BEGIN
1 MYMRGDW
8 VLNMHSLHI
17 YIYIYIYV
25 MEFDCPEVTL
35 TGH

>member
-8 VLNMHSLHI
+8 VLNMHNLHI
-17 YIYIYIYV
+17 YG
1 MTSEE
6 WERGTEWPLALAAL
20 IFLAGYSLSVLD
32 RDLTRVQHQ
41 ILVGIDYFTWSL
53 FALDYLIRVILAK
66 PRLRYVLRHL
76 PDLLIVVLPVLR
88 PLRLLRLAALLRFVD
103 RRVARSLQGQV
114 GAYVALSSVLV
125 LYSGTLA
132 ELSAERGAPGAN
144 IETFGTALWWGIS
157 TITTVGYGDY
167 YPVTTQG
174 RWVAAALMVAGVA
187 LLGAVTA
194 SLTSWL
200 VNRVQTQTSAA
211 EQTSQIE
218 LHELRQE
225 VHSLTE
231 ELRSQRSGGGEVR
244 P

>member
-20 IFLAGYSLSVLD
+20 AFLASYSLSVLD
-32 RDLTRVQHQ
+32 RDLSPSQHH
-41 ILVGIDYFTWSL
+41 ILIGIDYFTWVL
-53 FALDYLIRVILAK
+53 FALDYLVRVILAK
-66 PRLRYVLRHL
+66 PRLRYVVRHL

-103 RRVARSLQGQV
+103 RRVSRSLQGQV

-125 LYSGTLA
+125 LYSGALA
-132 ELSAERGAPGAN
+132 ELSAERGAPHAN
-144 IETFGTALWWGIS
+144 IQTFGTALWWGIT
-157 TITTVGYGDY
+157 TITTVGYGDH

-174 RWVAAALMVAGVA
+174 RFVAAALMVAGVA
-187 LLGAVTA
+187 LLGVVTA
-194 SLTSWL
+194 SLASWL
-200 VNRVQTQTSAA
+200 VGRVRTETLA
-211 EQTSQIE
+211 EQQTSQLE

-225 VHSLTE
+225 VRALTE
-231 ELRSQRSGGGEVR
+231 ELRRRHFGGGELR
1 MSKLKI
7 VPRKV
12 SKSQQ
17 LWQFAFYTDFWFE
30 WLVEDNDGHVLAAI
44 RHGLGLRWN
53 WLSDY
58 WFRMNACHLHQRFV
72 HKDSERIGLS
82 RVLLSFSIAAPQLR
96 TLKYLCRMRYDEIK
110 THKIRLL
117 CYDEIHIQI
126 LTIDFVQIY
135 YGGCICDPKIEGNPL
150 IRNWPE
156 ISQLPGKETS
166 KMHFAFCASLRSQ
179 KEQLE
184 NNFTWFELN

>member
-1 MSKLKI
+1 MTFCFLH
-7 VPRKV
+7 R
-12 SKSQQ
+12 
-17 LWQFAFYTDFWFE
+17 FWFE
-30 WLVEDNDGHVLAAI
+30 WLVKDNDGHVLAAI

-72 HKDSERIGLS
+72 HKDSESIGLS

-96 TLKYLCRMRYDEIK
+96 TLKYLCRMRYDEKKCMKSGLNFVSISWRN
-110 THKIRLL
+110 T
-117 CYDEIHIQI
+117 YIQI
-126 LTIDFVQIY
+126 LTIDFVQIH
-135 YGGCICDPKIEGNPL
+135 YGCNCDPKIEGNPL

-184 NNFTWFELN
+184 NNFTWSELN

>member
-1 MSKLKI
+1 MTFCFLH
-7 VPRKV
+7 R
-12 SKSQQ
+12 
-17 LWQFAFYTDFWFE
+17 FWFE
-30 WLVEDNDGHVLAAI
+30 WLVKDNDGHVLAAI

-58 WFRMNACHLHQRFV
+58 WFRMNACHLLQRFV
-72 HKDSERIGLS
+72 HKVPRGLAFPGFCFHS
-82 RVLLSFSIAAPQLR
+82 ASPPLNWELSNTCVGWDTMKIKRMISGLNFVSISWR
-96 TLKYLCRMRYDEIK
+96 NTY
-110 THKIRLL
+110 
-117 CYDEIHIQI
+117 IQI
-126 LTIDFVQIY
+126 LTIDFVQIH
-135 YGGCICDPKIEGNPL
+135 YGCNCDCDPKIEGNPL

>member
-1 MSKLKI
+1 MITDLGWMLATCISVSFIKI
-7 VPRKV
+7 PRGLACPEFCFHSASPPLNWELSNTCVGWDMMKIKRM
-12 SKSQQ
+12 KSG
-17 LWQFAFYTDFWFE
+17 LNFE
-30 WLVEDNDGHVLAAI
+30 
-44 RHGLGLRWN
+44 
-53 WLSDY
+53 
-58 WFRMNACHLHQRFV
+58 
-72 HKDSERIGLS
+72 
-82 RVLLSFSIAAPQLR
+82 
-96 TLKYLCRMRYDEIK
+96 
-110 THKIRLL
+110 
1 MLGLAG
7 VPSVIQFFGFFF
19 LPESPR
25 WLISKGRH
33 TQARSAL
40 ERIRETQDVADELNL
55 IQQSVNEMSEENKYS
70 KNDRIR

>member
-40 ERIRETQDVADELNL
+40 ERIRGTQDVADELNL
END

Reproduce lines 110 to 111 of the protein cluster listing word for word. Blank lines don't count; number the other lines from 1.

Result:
-126 LTIDFVQIY
+126 LTIDFVQIH